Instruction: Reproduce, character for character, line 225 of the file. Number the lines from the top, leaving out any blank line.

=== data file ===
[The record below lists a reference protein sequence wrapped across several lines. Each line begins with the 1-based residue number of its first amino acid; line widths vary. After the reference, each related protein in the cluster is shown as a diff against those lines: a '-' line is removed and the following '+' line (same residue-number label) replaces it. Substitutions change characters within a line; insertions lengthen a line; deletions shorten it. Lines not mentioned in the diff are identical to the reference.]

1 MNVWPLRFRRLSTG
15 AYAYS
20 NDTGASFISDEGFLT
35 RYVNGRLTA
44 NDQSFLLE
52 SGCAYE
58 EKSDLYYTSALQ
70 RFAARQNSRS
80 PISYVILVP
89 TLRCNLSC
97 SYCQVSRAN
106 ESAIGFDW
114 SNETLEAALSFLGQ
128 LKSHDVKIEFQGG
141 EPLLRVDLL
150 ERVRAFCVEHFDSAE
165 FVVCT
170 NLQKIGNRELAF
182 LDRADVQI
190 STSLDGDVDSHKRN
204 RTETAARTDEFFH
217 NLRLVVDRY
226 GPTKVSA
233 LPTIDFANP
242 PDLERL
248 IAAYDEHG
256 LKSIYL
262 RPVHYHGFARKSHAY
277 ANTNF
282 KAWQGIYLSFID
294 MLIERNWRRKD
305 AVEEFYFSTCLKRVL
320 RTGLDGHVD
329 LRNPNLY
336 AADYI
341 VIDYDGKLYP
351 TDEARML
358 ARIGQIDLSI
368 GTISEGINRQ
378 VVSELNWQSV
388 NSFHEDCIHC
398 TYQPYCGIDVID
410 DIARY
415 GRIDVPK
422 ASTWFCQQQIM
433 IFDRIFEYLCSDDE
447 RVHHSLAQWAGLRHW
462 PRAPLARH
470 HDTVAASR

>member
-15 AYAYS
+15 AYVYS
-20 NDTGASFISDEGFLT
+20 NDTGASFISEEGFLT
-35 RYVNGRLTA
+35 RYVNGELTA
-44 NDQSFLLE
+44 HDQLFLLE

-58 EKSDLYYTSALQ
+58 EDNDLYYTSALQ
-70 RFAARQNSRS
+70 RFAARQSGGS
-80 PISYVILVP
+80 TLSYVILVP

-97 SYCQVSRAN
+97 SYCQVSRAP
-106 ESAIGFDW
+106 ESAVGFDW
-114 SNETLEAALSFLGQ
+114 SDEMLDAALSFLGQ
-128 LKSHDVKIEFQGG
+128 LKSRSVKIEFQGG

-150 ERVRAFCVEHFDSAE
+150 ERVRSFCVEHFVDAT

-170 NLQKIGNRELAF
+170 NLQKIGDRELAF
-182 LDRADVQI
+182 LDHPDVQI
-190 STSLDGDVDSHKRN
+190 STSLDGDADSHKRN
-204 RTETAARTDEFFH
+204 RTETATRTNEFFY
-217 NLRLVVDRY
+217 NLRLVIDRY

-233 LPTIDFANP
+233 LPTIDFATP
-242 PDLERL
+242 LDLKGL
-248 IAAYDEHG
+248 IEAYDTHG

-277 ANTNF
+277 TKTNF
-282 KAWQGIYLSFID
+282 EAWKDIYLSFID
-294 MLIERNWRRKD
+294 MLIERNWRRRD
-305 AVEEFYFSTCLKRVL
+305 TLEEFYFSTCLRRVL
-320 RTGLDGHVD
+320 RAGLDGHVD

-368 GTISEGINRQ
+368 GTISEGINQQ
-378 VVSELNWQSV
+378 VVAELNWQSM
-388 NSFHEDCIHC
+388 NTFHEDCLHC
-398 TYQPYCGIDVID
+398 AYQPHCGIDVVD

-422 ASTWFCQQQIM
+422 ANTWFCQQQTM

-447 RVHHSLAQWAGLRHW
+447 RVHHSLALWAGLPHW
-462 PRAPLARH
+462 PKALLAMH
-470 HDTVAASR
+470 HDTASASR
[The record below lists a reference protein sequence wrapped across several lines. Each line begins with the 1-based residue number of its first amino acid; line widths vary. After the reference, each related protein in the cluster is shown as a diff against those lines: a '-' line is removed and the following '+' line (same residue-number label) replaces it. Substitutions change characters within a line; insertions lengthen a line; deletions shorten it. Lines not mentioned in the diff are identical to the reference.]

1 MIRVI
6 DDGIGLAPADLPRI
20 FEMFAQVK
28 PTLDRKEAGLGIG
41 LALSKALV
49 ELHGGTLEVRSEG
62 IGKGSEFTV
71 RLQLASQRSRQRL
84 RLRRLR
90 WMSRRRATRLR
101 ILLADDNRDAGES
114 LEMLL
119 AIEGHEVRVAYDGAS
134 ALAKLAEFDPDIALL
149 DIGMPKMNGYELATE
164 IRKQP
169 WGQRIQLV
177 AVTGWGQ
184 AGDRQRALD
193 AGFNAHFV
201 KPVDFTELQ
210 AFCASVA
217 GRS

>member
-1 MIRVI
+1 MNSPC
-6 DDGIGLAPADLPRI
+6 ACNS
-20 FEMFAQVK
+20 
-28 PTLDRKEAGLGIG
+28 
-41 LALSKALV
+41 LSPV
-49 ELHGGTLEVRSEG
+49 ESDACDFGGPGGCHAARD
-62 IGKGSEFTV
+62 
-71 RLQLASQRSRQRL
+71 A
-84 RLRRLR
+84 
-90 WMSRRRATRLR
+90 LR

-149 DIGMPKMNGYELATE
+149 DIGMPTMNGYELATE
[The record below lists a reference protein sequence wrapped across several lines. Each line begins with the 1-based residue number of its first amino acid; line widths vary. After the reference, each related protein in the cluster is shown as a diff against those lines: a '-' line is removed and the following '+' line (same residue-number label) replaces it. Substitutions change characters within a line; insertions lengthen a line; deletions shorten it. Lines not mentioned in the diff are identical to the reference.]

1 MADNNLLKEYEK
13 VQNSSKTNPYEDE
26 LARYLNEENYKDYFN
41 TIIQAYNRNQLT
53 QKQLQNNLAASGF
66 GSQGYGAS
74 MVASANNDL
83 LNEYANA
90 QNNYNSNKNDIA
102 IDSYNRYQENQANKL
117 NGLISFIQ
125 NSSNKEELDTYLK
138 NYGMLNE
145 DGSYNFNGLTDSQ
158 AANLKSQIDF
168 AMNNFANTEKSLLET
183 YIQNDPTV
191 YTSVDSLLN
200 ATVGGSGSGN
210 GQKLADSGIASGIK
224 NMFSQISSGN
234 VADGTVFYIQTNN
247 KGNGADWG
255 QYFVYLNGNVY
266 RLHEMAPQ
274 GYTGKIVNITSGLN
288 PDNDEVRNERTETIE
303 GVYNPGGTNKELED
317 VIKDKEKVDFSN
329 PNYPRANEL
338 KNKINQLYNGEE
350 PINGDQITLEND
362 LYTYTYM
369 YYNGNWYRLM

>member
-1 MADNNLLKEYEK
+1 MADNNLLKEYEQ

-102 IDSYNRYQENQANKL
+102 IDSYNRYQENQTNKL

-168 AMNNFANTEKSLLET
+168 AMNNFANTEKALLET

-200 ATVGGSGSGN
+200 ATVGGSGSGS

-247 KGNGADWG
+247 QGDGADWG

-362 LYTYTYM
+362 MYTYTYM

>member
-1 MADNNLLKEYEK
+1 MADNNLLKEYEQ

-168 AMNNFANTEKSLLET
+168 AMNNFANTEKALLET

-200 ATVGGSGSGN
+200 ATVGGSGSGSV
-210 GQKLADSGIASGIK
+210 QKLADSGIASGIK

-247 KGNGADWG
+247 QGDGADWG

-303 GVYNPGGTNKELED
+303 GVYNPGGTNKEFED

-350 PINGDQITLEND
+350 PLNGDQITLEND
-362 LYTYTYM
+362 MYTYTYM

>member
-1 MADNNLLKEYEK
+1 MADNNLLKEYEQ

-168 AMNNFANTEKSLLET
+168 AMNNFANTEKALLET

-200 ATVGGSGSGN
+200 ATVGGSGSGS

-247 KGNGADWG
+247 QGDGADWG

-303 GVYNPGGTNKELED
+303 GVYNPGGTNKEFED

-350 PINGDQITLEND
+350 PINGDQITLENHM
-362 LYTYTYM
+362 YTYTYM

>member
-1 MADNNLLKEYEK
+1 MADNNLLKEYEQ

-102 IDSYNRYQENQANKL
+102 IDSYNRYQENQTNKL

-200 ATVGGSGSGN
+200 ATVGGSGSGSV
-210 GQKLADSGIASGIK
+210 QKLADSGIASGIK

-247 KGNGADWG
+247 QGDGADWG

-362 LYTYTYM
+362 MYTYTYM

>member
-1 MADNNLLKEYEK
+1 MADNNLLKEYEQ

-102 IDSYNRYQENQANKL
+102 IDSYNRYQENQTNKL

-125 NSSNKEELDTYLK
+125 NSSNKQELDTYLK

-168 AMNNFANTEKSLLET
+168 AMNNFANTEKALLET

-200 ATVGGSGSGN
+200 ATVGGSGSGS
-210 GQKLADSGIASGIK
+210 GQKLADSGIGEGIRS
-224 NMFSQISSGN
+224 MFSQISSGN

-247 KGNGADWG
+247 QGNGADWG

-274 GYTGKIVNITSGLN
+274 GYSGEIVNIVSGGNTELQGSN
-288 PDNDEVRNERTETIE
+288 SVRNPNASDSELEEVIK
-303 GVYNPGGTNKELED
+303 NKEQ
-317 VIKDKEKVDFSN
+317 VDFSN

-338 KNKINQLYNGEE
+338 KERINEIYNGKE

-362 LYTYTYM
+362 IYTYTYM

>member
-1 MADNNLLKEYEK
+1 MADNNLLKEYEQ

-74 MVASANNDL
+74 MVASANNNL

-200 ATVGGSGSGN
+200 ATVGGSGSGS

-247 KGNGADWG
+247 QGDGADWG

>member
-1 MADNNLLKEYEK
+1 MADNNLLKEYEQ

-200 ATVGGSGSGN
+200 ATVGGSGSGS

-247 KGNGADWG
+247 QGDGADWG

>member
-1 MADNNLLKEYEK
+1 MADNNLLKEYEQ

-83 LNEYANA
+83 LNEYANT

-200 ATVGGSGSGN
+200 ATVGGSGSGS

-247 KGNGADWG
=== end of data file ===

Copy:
+303 GVYNPGGTNKEFED